EU-funded project “SUPERTWIN” success story
Our researchers have employed quantum physics to develop a novel optical microscope that opens up the potential to view the tiniest of objects - including many viruses - directly for the first time
The FET Open programme supports early-stage science and technology researchers in fostering novel ideas and exploring radically new future technologies.
SUPERTWIN project, from March 2016 to October 2019, and coordinated by FBK, was focused on exploiting entanglement in order to achieve super-resolution microscopy.
Under specific conditions, it is possible to generate particles of light – photons – that become one and the same thing, even if they are in different places. This strange, quantum effect is known as entanglement.
Entangled photons carry more information than single photons, and SUPERTWIN researchers capitalised on that ‘extra’ information-carrying capacity to go beyond the classical limits of optical microscopes.
“The SUPERTWIN project achieved a first proof of imaging beyond classical limits, thanks to three key innovations.” -says project coordinator Matteo Perenzoni- “First, there is the deep understanding of the underlying quantum optics through novel theory and experiments; secondly, advanced laser fabrication technology is mixed with a clever design; and thirdly, there is the specifically tailored architecture of the single-photon detectors.”
One of the project’s greatest challenges – yet to be completely solved – was in determining the type and degree of entanglement. By carrying out additional experiments, the team created a new theoretical framework to explain the atom-scale dynamics of generating entangled photons.
“Several follow-ups to the SUPERTWIN project are under way among the different partners” -says Perenzoni- ‘The solid-state source of non-classical light and super-resolution microscope demonstrators will be used in the ongoing PHOG project, and they are also expected to pave the way to a future project proposal. The potential of our quantum image sensor is currently being explored in the GAMMACAM project, which aims to develop a camera exploiting its capability to film individual photons.”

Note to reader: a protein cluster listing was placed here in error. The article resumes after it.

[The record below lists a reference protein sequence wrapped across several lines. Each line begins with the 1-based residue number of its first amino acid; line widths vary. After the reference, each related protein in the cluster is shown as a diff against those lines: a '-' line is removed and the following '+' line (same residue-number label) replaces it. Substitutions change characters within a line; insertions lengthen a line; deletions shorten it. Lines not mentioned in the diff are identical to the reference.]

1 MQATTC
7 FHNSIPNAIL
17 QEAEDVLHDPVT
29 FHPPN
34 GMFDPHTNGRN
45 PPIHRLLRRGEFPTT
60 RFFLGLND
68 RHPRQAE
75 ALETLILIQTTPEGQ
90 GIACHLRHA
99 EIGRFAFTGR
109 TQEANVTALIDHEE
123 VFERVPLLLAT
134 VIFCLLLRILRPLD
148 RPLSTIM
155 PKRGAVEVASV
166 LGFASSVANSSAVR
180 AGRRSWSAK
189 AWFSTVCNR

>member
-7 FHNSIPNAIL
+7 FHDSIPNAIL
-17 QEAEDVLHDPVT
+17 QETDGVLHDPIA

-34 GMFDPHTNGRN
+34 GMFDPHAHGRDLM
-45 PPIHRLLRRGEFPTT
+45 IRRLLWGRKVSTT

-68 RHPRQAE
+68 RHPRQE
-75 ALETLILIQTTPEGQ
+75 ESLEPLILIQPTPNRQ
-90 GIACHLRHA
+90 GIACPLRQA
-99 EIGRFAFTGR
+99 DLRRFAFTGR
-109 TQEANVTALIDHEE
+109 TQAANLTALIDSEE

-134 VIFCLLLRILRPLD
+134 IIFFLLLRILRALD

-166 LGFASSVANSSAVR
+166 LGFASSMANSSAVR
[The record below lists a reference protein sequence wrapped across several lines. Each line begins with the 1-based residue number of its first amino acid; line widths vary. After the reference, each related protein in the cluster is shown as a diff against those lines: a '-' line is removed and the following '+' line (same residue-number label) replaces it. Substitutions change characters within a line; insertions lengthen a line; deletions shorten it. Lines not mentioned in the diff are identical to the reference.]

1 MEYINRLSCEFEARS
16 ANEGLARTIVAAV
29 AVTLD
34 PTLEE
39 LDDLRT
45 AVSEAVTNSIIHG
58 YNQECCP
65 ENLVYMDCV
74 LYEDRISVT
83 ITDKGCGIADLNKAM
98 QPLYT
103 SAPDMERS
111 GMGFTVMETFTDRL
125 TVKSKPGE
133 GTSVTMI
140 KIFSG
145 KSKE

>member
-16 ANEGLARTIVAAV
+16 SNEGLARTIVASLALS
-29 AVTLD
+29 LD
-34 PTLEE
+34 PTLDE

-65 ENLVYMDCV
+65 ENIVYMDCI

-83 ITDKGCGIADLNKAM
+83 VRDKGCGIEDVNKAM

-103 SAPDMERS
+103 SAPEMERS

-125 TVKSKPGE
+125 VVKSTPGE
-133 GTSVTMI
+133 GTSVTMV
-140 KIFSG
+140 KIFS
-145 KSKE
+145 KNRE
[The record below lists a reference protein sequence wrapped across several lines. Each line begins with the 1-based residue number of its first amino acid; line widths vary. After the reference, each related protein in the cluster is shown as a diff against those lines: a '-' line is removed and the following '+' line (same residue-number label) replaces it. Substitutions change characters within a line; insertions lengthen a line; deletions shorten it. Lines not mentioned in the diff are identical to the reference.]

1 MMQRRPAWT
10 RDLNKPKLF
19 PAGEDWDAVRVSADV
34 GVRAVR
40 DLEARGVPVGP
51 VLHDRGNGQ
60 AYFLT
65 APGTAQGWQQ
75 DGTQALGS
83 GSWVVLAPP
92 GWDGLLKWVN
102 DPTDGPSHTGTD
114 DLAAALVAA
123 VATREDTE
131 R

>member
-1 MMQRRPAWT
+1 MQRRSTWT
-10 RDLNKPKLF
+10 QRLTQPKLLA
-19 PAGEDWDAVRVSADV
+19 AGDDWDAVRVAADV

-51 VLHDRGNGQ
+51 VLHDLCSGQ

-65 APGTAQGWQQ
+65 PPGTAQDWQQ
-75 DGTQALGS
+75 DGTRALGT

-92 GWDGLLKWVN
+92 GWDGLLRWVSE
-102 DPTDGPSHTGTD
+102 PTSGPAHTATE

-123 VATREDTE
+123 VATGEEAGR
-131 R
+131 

Quantum imaging using non-classically correlated photon pairs has been shown to possess a number of fundamental advantages with respect to known imaging modalities based on classical light. These are the possibilities to image with very low photon number while maintaining a high image quality, to have sample interaction and spatial detection on different wavelength channels.
Although these advantages signify a large potential for applications, realizations so far only have been on the level of principle demonstrations. Now, with the single-photon detectors developed at FBK in the SUPERTWIN context, a key tool is available for their practical exploitation.
Using in such way entangled light can help us achieve a better balance between hi-fi resolution and low-cost technology. There are several applications that this new approach implies, from microbiology (scientific analysis on cellular dynamics) to biomedics (diagnostic sensor technologies), but also in perspective for consumer (smartphone or computer camera) and industrial control and automation.